August 3, 2012
When I saw Love, Here is My Hat, I needed to buy it again because Saroyan appeals to my heart and not my literary head. I bought it because Saroyan signals the pull of something or someplace absent; because the stories collected there are about people trying to make do, to make simple lives of love and happiness; and most of all because the book and that title I’ve never quite understood represent an offer. “Here is my hat.” Perhaps it’s a gesture of surrender, or of begging.
August 1, 2012
Writers I publish with give a look of pain when I tell them I teach high school, wondering how I have any remaining interest or energy to write. I argue that I not only have sufficient time — the summers certainly help — but the emotional freedom that sometimes is only provided through job security.
July 31, 2012
by Shane Jones
The best, most comforting advice I’ve ever heard on the “Why I write” question is from a woman named Lynea Lattanzio, who runs the largest cat refuge in California. She said, “I’m not crazy, what I do is crazy.”
July 30, 2012
by Janet Potter
I suppose it’s a gift of modern life that I was able to cook, host, and eat the night’s feast. It’s more likely that when book six comes out I’ll spend a good deal of time yelling at the characters to thank their chefs.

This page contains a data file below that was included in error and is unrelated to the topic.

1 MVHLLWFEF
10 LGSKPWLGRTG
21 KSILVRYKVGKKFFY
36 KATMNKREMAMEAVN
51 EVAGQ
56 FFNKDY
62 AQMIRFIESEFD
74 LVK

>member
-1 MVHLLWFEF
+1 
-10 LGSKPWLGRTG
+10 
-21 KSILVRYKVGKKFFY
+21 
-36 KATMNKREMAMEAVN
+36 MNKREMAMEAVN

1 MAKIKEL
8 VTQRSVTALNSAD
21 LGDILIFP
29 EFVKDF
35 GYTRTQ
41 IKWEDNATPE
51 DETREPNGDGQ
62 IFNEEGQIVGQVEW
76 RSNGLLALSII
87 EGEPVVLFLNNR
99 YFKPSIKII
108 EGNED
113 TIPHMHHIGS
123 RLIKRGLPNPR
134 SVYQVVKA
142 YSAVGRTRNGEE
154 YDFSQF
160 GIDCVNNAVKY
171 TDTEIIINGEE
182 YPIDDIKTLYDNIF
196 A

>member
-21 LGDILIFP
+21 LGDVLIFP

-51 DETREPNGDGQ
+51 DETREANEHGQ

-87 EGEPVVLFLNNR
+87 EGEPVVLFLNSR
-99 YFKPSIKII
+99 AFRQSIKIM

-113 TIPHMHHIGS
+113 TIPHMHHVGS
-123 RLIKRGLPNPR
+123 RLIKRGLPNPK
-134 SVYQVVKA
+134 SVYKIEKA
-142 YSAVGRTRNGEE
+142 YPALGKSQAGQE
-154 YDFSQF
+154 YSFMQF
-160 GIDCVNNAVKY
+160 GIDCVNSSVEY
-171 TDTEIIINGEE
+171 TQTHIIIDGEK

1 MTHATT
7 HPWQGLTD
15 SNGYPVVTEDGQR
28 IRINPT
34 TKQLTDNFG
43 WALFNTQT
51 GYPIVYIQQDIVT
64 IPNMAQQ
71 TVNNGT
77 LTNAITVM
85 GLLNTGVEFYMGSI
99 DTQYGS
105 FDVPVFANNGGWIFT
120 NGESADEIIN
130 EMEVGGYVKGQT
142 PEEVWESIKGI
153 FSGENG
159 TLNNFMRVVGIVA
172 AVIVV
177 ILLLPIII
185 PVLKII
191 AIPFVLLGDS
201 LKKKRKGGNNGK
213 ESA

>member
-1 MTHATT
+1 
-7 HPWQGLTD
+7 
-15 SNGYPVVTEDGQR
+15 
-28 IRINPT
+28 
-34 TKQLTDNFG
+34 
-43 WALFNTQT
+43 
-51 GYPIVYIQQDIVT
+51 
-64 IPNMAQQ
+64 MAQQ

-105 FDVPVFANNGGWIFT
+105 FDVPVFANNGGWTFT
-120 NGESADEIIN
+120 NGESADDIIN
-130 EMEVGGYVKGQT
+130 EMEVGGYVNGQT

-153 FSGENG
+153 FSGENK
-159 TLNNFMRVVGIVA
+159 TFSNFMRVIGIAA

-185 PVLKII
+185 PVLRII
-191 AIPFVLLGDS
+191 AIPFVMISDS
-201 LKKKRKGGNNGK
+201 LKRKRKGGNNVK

July 27, 2012
Shandy makes the Cervantes/Fielding/Dickens picaresque look like a straight walk down a well-lit road. It is both a challenge to read and a sustained work of jumpy, distracted hilarity. Attention deficit, for Sterne, is not something to be feared in the reader — it is the basis for his process of composition.
July 25, 2012
Would you want to read a war novel called Love Is One Fervent Fire? Or Death Once Dead? Or, God forbid, One Event Happeneth to Them All? Evidently, Hemingway considered all these and many more even worse ones before making a note to himself, “Shitty titles,” and going with A Farewell to Arms.
July 19, 2012
by Bill Morris
For all its many virtues, the fifth edition is not perfect. Its one glaring flaw is an introductory essay written by the chairman of the Usage Panel, Steven Pinker, a Harvard University linguist and cognitive scientist who is also an avowed descriptivist. What’s that whirring noise I hear? Is it William Morris, who died in 1994, spinning in his grave?
July 17, 2012
by Edra Ziesk
Getting rid of the clothing of someone who has died is almost a cliché, heavily metaphorical however you look at it. So it was a surprise that, within weeks of my mother’s death, my father wanted her clothes out of the house. Everything, gone.
July 16, 2012
To summarize the act of writing and releasing the book, Knausgaard said, “I have given away my soul.”
July 10, 2012
by Bill Morris
They try to form a band, they do drugs, they light themselves on fire, they fall off roofs. It’s all so New Jersey.